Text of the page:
The miRNA expression vector has several advantageous features. First, open reading frame can be incorporated into the vector such that the pre-miRNA insertion site is in the 3′ UTR of the coding sequence. Pol II promoter enables cocistronic expression of a protein of interest and an artificial miRNA engineered to suppress a specific target gene in mammalian cells. Using this system, we expressed p53 and p21-specific miRNAs simultaneously from a single vector. In this manner, we successfully avoided the risk of cancer cell proliferation by p21 suppression in the absence of p53 expression. The second advantage of parental miRNA vector is that multiple miRNA sequences can be inserted in tandem. This feature enables cocistronic expression of multiple miRNAs from a single construct. Actually, some endogenous miRNAs are expressed in clusters in long primary transcripts driven by Pol II promoter. We inserted three different miRNA sequences that targeted the p21 mRNA into a single vector to achieve a synergistic effect. The third advantage of this system is that a miRNA plasmid vector can readily be converted into a recombinant adenoviral vector, thus providing a versatile system for therapeutic applications.
In the current study, we designed an adenoviral vector that expressed p21-specific miRNAs. However, miRNAs against negative regulators of p53 could also be utilized. The MDM2 oncogene is amplified in several cancers. MDM2 is a p53 target gene, and has been shown to function as a negative-feedback regulator of p53 (38–41), mediating the ubiquitination and degradation of the p53 protein (42, 43). Missense mutations of p53 are found in many cancers, and exert a dominant negative effect on exogenous wild-type p53 (44–46). Thus, one could design artificial miRNA sequences that target the 3′ UTR of the p53 mRNA, which would specifically knock down endogenous mutant p53, but have no effect on exogenous wild-type p53 expressed from an expression vector, which would contain only the coding region of p53. One would expect that if additional negative regulators of p53 are knocked down by artificial miRNAs through the use of this vector system, the apoptotic effect of p53 might be enhanced.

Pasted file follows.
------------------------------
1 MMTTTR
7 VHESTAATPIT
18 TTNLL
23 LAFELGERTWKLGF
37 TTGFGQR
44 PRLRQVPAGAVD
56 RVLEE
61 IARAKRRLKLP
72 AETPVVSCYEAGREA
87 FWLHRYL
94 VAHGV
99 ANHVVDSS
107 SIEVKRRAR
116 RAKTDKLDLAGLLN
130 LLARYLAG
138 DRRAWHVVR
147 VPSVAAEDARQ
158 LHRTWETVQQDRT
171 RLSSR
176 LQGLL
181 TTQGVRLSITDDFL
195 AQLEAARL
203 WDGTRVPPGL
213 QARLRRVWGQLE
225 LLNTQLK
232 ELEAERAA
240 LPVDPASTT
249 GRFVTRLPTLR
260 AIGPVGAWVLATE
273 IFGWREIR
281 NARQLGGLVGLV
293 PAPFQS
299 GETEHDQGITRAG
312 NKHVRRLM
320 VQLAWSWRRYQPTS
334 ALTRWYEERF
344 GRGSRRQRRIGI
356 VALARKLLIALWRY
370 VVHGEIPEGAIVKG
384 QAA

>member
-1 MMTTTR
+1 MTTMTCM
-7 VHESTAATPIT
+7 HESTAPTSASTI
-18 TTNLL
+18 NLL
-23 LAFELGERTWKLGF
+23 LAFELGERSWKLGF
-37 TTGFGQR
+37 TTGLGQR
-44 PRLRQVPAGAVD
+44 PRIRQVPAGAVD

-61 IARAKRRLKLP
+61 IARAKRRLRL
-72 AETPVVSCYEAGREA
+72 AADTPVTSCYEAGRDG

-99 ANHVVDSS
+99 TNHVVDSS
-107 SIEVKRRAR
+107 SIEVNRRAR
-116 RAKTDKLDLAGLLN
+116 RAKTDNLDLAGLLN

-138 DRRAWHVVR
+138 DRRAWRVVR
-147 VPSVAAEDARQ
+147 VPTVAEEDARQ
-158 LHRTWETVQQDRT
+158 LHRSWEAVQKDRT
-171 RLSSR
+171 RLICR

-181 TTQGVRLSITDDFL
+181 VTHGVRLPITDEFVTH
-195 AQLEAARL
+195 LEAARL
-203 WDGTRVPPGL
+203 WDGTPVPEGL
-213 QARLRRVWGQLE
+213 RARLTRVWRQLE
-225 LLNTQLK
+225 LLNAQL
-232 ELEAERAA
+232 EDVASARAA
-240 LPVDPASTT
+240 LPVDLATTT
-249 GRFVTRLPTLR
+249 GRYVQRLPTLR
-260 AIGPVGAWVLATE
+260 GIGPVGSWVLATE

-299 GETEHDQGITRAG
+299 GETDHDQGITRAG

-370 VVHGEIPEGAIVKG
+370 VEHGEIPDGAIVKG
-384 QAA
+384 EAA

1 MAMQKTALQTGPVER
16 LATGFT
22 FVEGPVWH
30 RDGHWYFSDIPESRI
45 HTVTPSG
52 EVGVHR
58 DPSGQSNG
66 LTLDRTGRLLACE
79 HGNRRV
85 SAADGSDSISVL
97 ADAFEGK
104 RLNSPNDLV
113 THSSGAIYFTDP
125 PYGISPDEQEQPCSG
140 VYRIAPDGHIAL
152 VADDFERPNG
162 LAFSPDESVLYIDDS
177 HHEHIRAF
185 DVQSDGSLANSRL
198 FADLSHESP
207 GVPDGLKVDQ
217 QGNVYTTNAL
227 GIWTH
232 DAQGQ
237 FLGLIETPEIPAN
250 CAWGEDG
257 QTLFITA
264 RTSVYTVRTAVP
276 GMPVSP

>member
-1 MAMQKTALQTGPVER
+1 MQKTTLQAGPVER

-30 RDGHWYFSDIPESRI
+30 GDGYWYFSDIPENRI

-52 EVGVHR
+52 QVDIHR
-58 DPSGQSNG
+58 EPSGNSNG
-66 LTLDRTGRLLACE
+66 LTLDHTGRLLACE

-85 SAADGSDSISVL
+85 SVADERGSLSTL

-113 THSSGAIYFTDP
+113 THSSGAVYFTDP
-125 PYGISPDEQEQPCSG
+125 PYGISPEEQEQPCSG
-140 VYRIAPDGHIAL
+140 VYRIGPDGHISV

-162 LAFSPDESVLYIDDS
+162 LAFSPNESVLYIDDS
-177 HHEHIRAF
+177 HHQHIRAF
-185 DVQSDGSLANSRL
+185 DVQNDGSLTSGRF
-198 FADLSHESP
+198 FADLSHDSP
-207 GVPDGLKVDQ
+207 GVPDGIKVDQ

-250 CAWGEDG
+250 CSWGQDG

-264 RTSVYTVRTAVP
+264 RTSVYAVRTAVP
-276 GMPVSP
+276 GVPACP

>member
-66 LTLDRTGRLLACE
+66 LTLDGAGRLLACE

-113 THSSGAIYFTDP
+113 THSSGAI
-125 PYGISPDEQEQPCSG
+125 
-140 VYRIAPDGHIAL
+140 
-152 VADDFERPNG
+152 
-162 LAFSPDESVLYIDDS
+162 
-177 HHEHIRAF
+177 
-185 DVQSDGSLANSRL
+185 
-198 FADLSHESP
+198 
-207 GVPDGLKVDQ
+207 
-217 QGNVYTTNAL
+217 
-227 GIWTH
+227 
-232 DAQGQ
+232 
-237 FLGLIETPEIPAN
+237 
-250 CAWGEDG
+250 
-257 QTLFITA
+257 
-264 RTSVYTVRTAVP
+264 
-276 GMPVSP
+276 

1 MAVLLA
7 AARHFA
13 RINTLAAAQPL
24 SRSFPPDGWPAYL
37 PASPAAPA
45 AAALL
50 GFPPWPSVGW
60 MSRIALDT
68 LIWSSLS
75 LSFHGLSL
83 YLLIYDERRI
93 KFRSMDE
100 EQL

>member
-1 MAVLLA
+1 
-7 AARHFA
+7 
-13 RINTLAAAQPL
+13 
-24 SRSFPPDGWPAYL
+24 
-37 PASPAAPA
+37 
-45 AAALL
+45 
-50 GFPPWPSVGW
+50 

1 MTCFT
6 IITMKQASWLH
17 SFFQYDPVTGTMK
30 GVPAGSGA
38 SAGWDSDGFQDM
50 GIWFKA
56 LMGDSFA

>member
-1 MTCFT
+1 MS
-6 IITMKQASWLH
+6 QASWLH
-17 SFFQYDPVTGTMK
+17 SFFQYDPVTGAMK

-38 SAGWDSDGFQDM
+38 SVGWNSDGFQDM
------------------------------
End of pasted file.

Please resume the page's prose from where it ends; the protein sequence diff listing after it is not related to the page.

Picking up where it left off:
We previously reported that the p53 family members p63 and p73 have a significant apoptotic effect in cancer cells (47, 48). The incorporation of p53 family members together with multiple, tandem artificial miRNAs targeting negative regulators of these family members in a single recombinant adenovirus could also be effective.
Vector-mediated gene transfer of p53 is viewed as a potentially effective cancer therapy. Therefore, many clinical trials of adenovirus-mediated p53 gene therapy are ongoing (8). However, gene transfer of p53 does not always have a good therapeutic outcome in all cancers (9–11). Our results suggest that simultaneous expression of p53 and suppression of p21 by single vector should be explored as a way to overcome cellular resistance to p53 gene therapy.
Disclosure of Potential Conflicts of Interest
No potential conflicts of interest were disclosed.
Grant support: Grants-in-Aid for Cancer Research from the Ministry of Education, Culture, Sports, Science and Technology of Japan, and a grant from Yuasa Memorial Foundation.
The costs of publication of this article were defrayed in part by the payment of page charges. This article must therefore be hereby marked advertisement in accordance with 18 U.S.C. Section 1734 solely to indicate this fact.
Note: Supplementary data for this article are available at Clinical Cancer Research Online (http://clincancerres.aacrjournals.org/).
We thank Ms. Naomi Yasuda for excellent technical assistance.